nicoleandmaggie recently posted..Things to be paranoid about part 2My Profile

  • Smart moves! I’m all about pre-paying or paying things in full instead of breaking them down into monthly payments. I try to reduce reoccurring expenses as much as possible.
    Tawcan recently posted..Recent BuyMy Profile

  • I tried to switch to paying our insurance to a lump sum, but they said there was no discount, so we keep paying monthly. It’s great that you’ve been able to get a discount for paying in advance for so many things!
    Emily @ Simple Cheap Mom recently posted..Planning and a PromotionMy Profile

    • No discount! What a shame! We’ve always had prepayment discounts on car insurance, but sometimes they call it a pay-in-full discount. (Not home insurance, though…)

  • Well that makes me a little grumpy! Our property taxes are no joke but they don’t give us any incentive to pay in full at all. I’d like to just to get it over with but I don’t see why they should have a huge chunk of cash 4 months early if there’s neither penalty for paying at the designated times nor is there a reward for paying early.
    The same goes for our insurance (auto and property).
    I’d like to be incentivized, please!
    Revanche recently posted..Net Worth & Money News: December 2014My Profile

    • Well that stinks! I’d like you to be incentivized, too! We’ve always been offered prepayment discounts for car insurance and property taxes and it never occurred to me that these might not be all that common.

    • ervinshiznit

      There is an incentive if you are close to itemizing your federal deductions but can’t. If you pay property taxes twice in a calendar year, you can deduct both of your payments on your federal taxes (but that means in the next year, you won’t be able to deduct property tax at all).

  • Ivy

    We don’t have incentives for insurance – the only option on the bill is one annual payment. No incentive for property taxes either.

    We prepay the kids’ gymnastics classes and the preschool. For the latter full prepayment is better than monthly payments, but actually worse than quarterly payments. I still do full prepayment to avoid the hassle of having to remember when to pay.

  • I don’t even know what the discount is with our car insurance (Geico)–years ago it was better to prepay, so I set it up that way and moved on mentally :-).

    We had a landlord years ago who wanted us to pay six months’ rent in advance (long story, but he was not entirely satisfied with his rental management company’s selection of us). Actually he wanted my parents to cosign, but they were not about to do that for a DC apartment that cost more than their mortgage (even if I had been willing to ask, which I wasn’t). We had just sold off a car, so we had the cash. He didn’t give us a discount, but he did take off some reasonable amount of interest.
    Frugal Paragon recently posted..7-minute Microwave Granola BarsMy Profile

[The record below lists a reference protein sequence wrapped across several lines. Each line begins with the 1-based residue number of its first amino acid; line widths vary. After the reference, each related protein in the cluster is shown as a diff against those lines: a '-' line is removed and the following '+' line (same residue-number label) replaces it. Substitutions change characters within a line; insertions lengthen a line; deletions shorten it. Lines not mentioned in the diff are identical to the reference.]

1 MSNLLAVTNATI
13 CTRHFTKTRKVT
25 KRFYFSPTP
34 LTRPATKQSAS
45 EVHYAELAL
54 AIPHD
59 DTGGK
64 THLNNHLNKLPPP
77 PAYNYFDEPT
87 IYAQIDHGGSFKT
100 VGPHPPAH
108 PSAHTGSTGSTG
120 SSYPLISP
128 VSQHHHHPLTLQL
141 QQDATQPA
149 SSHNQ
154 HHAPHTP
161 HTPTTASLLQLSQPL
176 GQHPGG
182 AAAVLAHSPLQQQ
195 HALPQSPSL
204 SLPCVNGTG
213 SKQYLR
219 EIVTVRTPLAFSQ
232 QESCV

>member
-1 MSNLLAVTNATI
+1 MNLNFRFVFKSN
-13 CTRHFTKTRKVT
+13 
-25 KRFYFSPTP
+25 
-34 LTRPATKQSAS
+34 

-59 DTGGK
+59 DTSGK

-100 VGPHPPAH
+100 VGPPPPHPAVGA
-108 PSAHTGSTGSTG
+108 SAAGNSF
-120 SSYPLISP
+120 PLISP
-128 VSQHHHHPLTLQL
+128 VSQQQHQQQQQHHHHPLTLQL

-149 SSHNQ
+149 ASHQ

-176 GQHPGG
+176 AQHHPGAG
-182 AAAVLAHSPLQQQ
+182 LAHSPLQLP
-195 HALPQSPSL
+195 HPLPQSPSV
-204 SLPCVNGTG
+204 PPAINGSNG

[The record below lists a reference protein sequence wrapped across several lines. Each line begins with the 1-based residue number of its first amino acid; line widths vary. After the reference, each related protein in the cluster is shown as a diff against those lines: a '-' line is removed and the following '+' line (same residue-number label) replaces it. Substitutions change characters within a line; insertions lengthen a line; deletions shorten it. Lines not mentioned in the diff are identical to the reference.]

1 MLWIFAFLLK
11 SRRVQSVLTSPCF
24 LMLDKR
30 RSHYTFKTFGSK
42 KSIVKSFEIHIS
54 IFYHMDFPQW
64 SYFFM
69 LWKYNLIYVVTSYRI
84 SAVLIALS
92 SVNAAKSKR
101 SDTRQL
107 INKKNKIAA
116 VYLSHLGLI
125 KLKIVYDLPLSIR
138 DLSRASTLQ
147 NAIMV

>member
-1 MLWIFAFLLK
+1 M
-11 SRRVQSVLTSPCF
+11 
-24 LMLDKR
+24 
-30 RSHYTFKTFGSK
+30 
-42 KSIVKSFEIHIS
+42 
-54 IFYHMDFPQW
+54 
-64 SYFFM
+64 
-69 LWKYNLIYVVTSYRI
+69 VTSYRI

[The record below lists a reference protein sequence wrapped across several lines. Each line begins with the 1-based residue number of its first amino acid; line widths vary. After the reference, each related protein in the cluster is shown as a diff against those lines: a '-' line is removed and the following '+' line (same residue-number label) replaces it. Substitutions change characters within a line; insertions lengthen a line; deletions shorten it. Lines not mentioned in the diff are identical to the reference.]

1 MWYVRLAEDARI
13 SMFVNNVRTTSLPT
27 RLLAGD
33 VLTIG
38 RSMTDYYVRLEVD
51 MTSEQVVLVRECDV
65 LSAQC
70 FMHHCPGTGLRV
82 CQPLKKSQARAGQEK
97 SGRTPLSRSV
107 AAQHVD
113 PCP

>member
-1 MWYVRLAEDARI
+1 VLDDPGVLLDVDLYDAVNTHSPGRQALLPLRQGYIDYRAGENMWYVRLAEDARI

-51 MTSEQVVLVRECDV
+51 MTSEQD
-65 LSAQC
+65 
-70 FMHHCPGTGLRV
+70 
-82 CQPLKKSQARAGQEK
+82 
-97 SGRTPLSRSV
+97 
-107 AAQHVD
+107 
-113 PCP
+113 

• I am insanely jealous of those discounts! We don’t get anything at all like that. I would pay my property taxes a year in advance, if I could, for that discount.
    We pay our car insurance and our house insurance annually, because there are financing fees otherwise. It’s not exactly a discount, like you’re seeing, but it costs less to do things that way.
    Anne @ Money Propeller recently posted..4 Lazy Ways to Save MoneyMy Profile

  • Thanks for the money savings tip. Payments I can do without and paying it in full is the way to go. I need to do this with our car insurance, thank you.
    Even Steven recently posted..Interview of Sorts: FrugalWoods more like FrugalWeirdosMy Profile

  • […] don’t often admit to (or have) jealous tendencies but I am jealous that the POPs get discounts for paying their property tax […]

  • […] Pop from Planting Our Pennies shows how they decide which bills to prepay to help them spend […]

  • ervinshiznit

    You should consider alternating years of paying two years of property tax payments in one year, and none in the next year. Why? So you can deduct even more of your property tax payments on your federal taxes. This should give you a better annualized return than just prepaying.

    • I know some people do this with their property taxes, but it wouldn’t benefit us as even doubling up on our property taxes our itemized deductions would still be less than the standard deduction. In the end, I think we are better off having a smaller tax bill than a bigger one that would make itemizing more worthwhile. =)

  • Gosh, I wish we got a break for paying our property taxes on time. Here, you can either pay it all at once, or you can pay half and put off paying the other half for six months.

    Since it’s not so much that I have to take it out of investments — and money sitting in the bank earns nothing — I pay it all at once. Drives me nuts to have a Damocles sword hanging over my head…I just KNOW if I don’t pay it when the bill comes, I won’t remember to pay it at all. And I expect the state knows that too…they’re trying to back you into having to pay interest.
    Funny about Money recently posted..Car ShoppingMy Profile

  • […] Prepaying for a High ROI- explains how paying for certain items upfront can save you money in the long run.  One of the only things I prepay for is insurance.  I could pay monthly, but it costs a little less to pay the whole year in advance, so that is that is what I do. […]